Lifelong learning for chief executives

This week Solace and the Local Government Association are launching the prototype of a new professional development offer to support chief executives through the complex challenges they face. Barry Quirk explains.

Being appointed to a chief executive job is a real personal accomplishment. Doing the job is exhilarating. It is a fantastic privilege to get the chance to help a democratically elected council design and deliver services and investments, and realise its ambitions for its local area as well as for the communities it serves.

The range of the role is considerable, the demands are stimulating, and the rewards are real and tangible – after all, you will be helping a small but significant part of the UK become a better place in which to live, flourish and do business.

But once you have been appointed to any role, you need to make sure you are fully capable of performing into the future. To stay in it you need to stay ahead of the game. You need to anticipate the future, and the likely new demands on you.

You need to invest time in your own professional development. This is as true for chief executives as for any other member of staff.

You may have worked in a corporate role before, but once you have been appointed to your first chief executive job, you become responsible for the health of the whole institution and for the quality of life for everyone in your locality. That is a responsibility and a perspective that simply cannot be delegated. It is up to you; you just have to do it. It is vitally important continual professional development is central to your learning.

Even if you have been chief executive before and somewhere else, the challenges of a new place, a new council, may have little in common with the challenges you faced in your previous role.

This has been said by several chief executives who have been appointed to their second chief executive post. A good deal of the way they worked at their first council was simply not relevant for what was needed at their second council.

What is more, the gathering storm of financial and service pressures on councils and their chief executives, makes the intensity of future challenges palpable today. So, in discussion with the Local Government Association (LGA), Solace began a consultation exercise with existing and newly appointed chief executives about what they thought was required.

Early this year I joined this Solace/LGA effort to help design both a curriculum for chief executives and a tailored approach to executive learning. Over the past six months this has been discussed and debated among many chief executives, elected members and allied professional bodies, as well as with the Department of Levelling Up, Housing and Communities.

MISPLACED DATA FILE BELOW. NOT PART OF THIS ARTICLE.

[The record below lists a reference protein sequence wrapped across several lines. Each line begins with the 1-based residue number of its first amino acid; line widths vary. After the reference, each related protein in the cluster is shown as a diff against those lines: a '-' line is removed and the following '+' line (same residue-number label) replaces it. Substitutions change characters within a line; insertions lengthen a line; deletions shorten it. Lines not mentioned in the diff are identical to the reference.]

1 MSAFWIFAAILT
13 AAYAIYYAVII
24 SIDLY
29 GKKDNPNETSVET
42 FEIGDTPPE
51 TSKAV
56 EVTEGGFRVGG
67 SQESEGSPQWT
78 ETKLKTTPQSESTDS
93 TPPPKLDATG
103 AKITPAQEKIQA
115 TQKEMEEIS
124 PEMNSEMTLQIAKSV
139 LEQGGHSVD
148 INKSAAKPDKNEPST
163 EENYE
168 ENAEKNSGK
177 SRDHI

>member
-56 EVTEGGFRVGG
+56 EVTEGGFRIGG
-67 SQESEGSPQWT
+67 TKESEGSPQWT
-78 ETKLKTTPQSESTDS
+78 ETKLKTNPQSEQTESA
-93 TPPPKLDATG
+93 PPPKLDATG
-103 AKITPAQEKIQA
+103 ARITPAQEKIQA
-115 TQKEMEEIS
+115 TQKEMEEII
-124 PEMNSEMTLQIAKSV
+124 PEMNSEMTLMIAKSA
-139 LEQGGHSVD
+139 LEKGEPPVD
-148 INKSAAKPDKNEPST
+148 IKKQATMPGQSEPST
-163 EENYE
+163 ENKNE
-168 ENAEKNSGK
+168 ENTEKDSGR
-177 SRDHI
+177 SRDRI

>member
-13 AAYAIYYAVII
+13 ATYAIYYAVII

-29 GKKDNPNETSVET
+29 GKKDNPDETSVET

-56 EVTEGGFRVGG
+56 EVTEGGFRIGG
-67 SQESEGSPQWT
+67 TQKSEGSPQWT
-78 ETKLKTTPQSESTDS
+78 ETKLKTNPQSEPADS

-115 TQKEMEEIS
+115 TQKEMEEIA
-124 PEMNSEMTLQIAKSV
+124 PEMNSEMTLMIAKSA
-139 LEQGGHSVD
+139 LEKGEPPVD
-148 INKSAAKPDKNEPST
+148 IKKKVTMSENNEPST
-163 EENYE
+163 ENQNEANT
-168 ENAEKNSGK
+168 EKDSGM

This week at the Solace Summit, a new professional development offer will be launched in prototype form. A focus on chief executives' core responsibilities is the intention. It is designed to be useful to new and existing chief executives. Both Solace and the LGA are keen to develop refresher courses and a range of online professional resources for continuing professional development.

During these challenging times, effective leadership is vital for the sector as a whole. Investment in political and managerial leadership is a critical component in the future success of the sector.

Unlike most others in professional leadership roles, chief executives do not all share the same profession, work background or even have common skills or capabilities. There is no body of practice, no canon of work to refer to if a chief executive is unsure as to what to do in any particular circumstance. Hence the importance of rooting practice in the day-to-day purpose of the chief executive role.

The aim is not to produce a template, a cookie-cutter approach about how the role should be performed. Instead, the aim is to reinforce basic principles of managerial effectiveness; of working in a politically accountable institution; of nurturing good governance and ethical conduct; as well as assuring excellence in resource management and continual organisational improvement.

Every chief executive wants to help their council pursue a path to success while, at the same time, avoiding the pitfalls of potential failure.

Leadership capabilities are distributed across our organisations, partnerships and communities. But the volatile and complex challenges of the coming two decades require the very best from our political and managerial leaders. That is why the new professional development offer for chief executives focuses on:

1–Core statutory role: (section 4 of the 1989 LGHA) advising on organisation, staffing and management arrangements

2–Managerial leadership: of staff, functions and partnerships

3–Politics: accountability to the council's leadership and to the whole council

4–Good governance: assuring openness, honesty and critical challenge

5–Resource management: effective resource, asset and risk management as well as prudential investment

6–Public ethics: fairness and integrity at the heart of all the council's actions and decisions

7–Continuous improvement: citizen centred innovation, service transformation and positive organisational change that delivers best value.

Barry Quirk CBE is a former council chief executive and local government adviser, and a former president and chairman of Solace

X – @Barry Quirk1

  • More information on the Local Government Chief Executive's Development Framework is available here


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